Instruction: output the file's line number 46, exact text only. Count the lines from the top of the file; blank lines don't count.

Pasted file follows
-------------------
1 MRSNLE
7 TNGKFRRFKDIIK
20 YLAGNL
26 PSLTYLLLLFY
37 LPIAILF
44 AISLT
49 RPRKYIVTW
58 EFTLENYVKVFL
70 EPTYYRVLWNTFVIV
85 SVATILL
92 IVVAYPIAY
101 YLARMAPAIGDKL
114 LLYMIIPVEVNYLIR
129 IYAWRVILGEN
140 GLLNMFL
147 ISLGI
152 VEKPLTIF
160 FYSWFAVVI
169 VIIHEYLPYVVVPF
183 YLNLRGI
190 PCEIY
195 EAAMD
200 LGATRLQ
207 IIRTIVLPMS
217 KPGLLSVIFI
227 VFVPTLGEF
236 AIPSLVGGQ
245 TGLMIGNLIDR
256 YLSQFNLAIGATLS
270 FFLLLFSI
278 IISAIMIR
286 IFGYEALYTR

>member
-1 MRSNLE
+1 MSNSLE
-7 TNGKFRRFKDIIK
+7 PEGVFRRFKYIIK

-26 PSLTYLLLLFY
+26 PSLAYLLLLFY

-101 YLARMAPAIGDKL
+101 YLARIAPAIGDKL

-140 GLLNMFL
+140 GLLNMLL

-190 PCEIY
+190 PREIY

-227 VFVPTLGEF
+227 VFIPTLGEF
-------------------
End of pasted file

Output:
-227 VFVPTLGEF